SPIR608 Political Simulations and Gaming/2011/Clash Of The Titans
Russian-speaking students (aka "First-Class Students") designed this game for the Political Simulations and Gaming module (SPIR608)
Plot & description 
For the first time in history a position of the world president is open. In one week, humanity will have its living secular God. In the run-up to elections, candidates take extra care safeguarding their reputation while jumping at every opportunity to tar that of their rivals. International media have already dubbed this struggle ‘Clash of the Titans’. Five candidates will come face to face as they struggle for power and world domination. Mr Lukashenko (Belarus), Mr Putin (Russia), Mr Chavez (Venezuela), Mr Berlusconi (Italy) and Mr Sarkozy (France) have only seven days to prove that one of them is the best candidate for the job.
Each night, a candidate launches negative public relations campaign (black PR) against one of his rivals. The following morning a victim of black PR is announced. Candidates begin to debate, defend and accuse as they seek to identify the client. At the end of each day, players vote for candidates they suspect to be behind media headlines. Careful! Vote incorrectly and your reputation will plummet; vote correctly and it will rise. At the end of seventh day, a winner is announced. Candidate with the best reputation gets the job.
- Candidates represent five personalities competing for the job: Lukashenko, Putin, Chavez, Berlusconi and Sarkozy. Each candidate is dealt two cards in the beginning of the game: a personality card and a special conditions card (see Cards section for more details). At the end of the week, a candidate with the best reputation wins the election and becomes the world’s president.
- Client is a candidate who launches black PR campaign against one of his rivals. At night, client needs to choose a victim and make his choice known to narrator. During the day, a client should defend his innocence, least he becomes a suspect.
- Suspect is a candidate who receives the most votes at the end of each day.
- Victim is a target of black PR. A candidate accused of corruption, for example, becomes a victim of black PR. Victim receives (-1) to his reputation in the beginning of each day.
- Narrator is a person leading the game. Narrator announces the beginning of night and day cycles, deals cards to players and keeps track of reputation points.
Media Headlines 
The game features seven events that correspond to different days of the week. Headlines were chosen on the basis of their association with a particular candidate (see table for more information). Events are there to amuse players as they move from one day to another and do not imply connection between a headline and a victim.
Day and Night Cycles 
Players go through day and night cycles (seven in total) as the game progresses. When night falls, narrator asks candidates to ‘go to sleep’ by closing their eyes and tilting their heads downward. It is important that all players comply with this request to avoid peeking and cheating. Further, narrator asks Client to ‘wake up’ and choose a victim. Client is determined by a chance card that says “You are The Client.” Finally, client is asked to ‘go back to sleep.’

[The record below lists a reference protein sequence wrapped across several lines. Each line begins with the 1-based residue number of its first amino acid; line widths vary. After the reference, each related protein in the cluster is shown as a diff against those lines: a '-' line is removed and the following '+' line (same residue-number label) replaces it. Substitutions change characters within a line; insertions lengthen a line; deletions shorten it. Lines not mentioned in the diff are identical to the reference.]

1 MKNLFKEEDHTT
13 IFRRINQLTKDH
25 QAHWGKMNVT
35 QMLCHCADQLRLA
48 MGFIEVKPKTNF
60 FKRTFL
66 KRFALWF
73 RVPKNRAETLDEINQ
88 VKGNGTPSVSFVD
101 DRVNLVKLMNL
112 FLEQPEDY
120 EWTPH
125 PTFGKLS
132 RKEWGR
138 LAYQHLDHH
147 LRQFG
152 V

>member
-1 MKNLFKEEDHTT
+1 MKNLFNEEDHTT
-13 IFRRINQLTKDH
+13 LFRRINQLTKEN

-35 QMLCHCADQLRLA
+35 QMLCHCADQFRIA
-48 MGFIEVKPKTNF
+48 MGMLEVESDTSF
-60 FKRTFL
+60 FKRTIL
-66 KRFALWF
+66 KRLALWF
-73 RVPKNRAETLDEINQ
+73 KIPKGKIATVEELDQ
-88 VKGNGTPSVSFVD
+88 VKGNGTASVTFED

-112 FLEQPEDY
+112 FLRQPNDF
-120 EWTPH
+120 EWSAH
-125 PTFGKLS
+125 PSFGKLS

Tension builds up as game moves from night to day. Day cycle commences when narrator asks players to ‘wake up’. Narrator announces a victim of black PR and moderates an ensuing debate about a potential suspect. After a suspect is voted, narrator summarizes reputation points of each candidate and deals chance cards to determine a client of the next night.
Each player receives a personality and special conditions card in the beginning of the game. Personality card will determine the player’s candidate (Lukashenko, Putin, Chavez, Berlusconi, or Sarkozy) and reputation conditionality e.g. Berlusconi > Sarkozy. Special conditions card outlines two further requirements for candidates to earn (+5) points at the end of seventh day. In addition to personality and special conditions cards, players will get to draw a chance card prior to commencement of night cycle. Chance card determines a client and it is drawn randomly each time.
Reputation points 
‘Clash of the Titans’ uses a points system that operates the logic of ‘carrot and stick'. Players are rewarded when they make right choices and vice versa. A rundown of points distribution is detailed below.
All candidates start with (+5) reputation points in the beginning of the game.
Candidates, if after voting a client is exposed, receive (+1) if they voted correctly and (-1) if they voted incorrectly. The same distribution of points holds true when client escapes suspicion.
Client receives (+2) if he escapes suspicion and (-2) if he is found guilty.
Suspect receives (-1) when client is not exposed.
Victim receives (-1) point as soon as the news are announced each day. If victim votes for a suspect that later turns out to be guilty (client), victim receives (+2) points. If victim votes for an innocent suspect, yet a client is exposed, victim still receives (+1) to make up for the lost reputation. Conversely, if client avoids suspicion, victim receives (+1) if it voted for him and (-1) if it voted for someone else.